Monday, July 01, 2013

Teachers Aren't Your Friends

I will be coming out with a series against teachers exposing them for the failed humans most of them are.

In the meantime some empirical data.


Anonymous said...

I've always maintained that teachers were the dregs of academia. The old saying that "those who can, do; those who can't, teach" was never more true.

My son had difficulty learning how to read via the "Whole Language" approach and no amount of discussion with the teachers could change their mind, that this approach was fundamentally flawed. When we started teaching our son using phonics, and reading with him things that boys were interested in, he really began to shine.

We also had to counteract the leftist dogma the teachers dished out. By letting our children know that there were multiple possible view points and then letting them decide for themselves, they were able to look at the world in a more balanced light. So much so that even without our prodding both of our children joined the Young Republicans.

Am really looking forward to this series of articles.

Southern Man said...

At a private liberal arts university where I used to teach the School of Education fought and fought and FOUGHT to teach their own general-education classes in math, science, and computer competency (as opposed to takeing them from the math, science, and cs departments). Any guesses as to why?

Zach said...


I found a smart one and married her.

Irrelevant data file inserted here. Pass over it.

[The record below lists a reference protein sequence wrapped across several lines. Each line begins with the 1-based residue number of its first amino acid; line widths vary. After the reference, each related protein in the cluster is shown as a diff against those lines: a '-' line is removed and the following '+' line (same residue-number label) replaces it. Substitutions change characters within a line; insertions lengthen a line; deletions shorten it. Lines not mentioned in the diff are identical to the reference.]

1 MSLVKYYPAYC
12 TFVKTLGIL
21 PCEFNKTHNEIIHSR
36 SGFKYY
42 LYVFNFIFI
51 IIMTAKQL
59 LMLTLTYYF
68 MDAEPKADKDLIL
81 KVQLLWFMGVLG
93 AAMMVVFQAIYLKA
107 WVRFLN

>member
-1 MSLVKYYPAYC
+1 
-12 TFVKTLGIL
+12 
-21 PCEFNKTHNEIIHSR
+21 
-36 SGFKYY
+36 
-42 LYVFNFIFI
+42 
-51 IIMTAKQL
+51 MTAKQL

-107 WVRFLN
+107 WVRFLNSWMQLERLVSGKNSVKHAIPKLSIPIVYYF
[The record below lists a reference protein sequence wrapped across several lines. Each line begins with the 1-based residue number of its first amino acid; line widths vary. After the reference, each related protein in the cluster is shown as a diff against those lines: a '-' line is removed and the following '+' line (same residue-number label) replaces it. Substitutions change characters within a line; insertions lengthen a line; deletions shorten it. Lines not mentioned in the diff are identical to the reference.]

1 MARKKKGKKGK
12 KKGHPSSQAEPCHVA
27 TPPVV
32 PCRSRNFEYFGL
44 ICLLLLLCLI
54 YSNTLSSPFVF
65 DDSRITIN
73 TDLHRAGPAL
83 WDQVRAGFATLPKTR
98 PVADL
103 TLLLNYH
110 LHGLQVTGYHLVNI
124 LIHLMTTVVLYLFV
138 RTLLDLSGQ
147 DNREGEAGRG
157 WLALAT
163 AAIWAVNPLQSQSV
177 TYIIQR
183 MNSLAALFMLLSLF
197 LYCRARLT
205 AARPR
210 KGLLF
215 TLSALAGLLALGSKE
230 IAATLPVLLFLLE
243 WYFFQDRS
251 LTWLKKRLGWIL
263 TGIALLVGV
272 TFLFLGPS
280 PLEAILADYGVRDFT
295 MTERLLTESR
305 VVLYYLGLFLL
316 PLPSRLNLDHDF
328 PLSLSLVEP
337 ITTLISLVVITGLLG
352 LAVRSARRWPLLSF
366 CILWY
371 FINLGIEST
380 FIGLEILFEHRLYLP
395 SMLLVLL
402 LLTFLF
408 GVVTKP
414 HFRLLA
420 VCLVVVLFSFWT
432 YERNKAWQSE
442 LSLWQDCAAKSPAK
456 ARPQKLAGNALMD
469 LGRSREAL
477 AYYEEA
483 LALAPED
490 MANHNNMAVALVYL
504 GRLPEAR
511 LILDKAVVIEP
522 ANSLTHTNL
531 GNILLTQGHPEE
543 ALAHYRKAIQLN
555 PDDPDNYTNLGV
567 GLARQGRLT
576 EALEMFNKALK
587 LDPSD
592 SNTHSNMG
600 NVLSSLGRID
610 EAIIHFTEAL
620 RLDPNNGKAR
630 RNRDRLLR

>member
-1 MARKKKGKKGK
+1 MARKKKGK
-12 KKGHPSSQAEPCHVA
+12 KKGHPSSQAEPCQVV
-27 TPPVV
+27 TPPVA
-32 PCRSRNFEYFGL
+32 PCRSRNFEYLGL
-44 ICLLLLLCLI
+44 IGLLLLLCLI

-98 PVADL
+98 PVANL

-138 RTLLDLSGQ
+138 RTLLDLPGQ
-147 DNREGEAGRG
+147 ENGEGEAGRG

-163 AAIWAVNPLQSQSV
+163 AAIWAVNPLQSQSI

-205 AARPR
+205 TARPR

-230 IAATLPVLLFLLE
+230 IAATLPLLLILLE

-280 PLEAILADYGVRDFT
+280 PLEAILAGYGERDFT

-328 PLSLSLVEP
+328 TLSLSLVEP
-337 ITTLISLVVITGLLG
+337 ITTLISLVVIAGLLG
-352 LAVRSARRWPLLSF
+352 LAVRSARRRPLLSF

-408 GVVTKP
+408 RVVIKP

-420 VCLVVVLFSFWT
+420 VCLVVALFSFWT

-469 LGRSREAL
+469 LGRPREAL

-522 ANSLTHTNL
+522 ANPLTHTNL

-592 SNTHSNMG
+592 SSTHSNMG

We homeschool, of course.

adiaforon said...

Many years ago, when I was a college freshman, I roomed for a semester with a guy who was an education major and a theater minor. He was active in the school theater, so I had the fortune of attending some of the productions that the theater was doing -- for free.

I remember this guy telling me how he thought the education courses he was taking were bullshit. Too much emphasis on theories of learning and psychology of learning. In and of itself, nothing terribly wrong with such courses. But, to base an entire program on them and just skimp on actual content of teaching, to me, all of these years later and having worked as a teacher myself, is reprehensible. It's no wonder that kids don't seem to learn anything.

Working as a (substitute) teacher, I got to see firsthand the sub-par skills that these teachers had. More importantly, I suffered under the hands of these mercurial and backstabbing teachers (who were overwhelmingly female) more than once. Bitchiness, more concerned with turf than with the kids, etc. It was a minefield, to say the least.

Finally, having worked in East Asia as an English teacher, I really had to use my brain and training to come up with decent programs to get the kids to talk, which is where they needed the most work. They knew grammar better than I did, but they sucked at conversation. I succeeded, modestly, but not withing battling the school's bureaucratic bullshit.

PeppermintPanda said...

I think (to a certain extent) this may be a problem that is specific to certain countries and regions. Where I live (Alberta) you need a bachelors degree before you can get your education degree; and you need that degree to work as a teacher.

With how many people with worthless degrees apply to the education department, you typically need a very high GPA to get into education with these degrees; in contrast, the GPA is often much lower for harder degrees.

While I would agree that the GPAs are incompatible and you cannot judge an English major's GPA against a math major's GPA, the English majors are often near the top of their class just to be accepted by the department; and are likely still very intelligent.

With that said, education is a pass fail department and the only difficult part about getting your education degree is being admitted.

Joe Bar said...

Why on earth does a teacher need a college degree to teach grade school?